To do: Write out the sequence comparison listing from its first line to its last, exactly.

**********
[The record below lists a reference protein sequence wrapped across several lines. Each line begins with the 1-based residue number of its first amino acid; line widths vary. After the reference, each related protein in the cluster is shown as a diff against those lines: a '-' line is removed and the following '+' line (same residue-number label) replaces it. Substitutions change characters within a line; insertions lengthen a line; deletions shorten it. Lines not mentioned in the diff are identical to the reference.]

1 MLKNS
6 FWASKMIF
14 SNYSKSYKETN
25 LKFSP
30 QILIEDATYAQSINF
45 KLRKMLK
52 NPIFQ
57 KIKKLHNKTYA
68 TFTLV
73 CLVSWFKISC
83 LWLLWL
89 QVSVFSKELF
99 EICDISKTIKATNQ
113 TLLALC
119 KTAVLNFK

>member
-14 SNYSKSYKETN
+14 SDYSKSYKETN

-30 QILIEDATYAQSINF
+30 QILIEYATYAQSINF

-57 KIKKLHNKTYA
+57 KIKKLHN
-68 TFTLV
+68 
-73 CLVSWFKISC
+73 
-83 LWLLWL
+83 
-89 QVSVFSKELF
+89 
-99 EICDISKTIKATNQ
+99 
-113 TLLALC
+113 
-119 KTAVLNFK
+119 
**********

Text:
[The record below lists a reference protein sequence wrapped across several lines. Each line begins with the 1-based residue number of its first amino acid; line widths vary. After the reference, each related protein in the cluster is shown as a diff against those lines: a '-' line is removed and the following '+' line (same residue-number label) replaces it. Substitutions change characters within a line; insertions lengthen a line; deletions shorten it. Lines not mentioned in the diff are identical to the reference.]

1 MLKNS
6 FWASKMIF
14 SNYSKSYKETN
25 LKFSP
30 QILIEDATYAQSINF
45 KLRKMLK
52 NPIFQ
57 KIKKLHNKTYA
68 TFTLV
73 CLVSWFKISC
83 LWLLWL
89 QVSVFSKELF
99 EICDISKTIKATNQ
113 TLLALC
119 KTAVLNFK

>member
-14 SNYSKSYKETN
+14 SDYSKSYKETN

-30 QILIEDATYAQSINF
+30 QILIEYATYAQSINF

-57 KIKKLHNKTYA
+57 KIKKLHN
-68 TFTLV
+68 
-73 CLVSWFKISC
+73 
-83 LWLLWL
+83 
-89 QVSVFSKELF
+89 
-99 EICDISKTIKATNQ
+99 
-113 TLLALC
+113 
-119 KTAVLNFK
+119 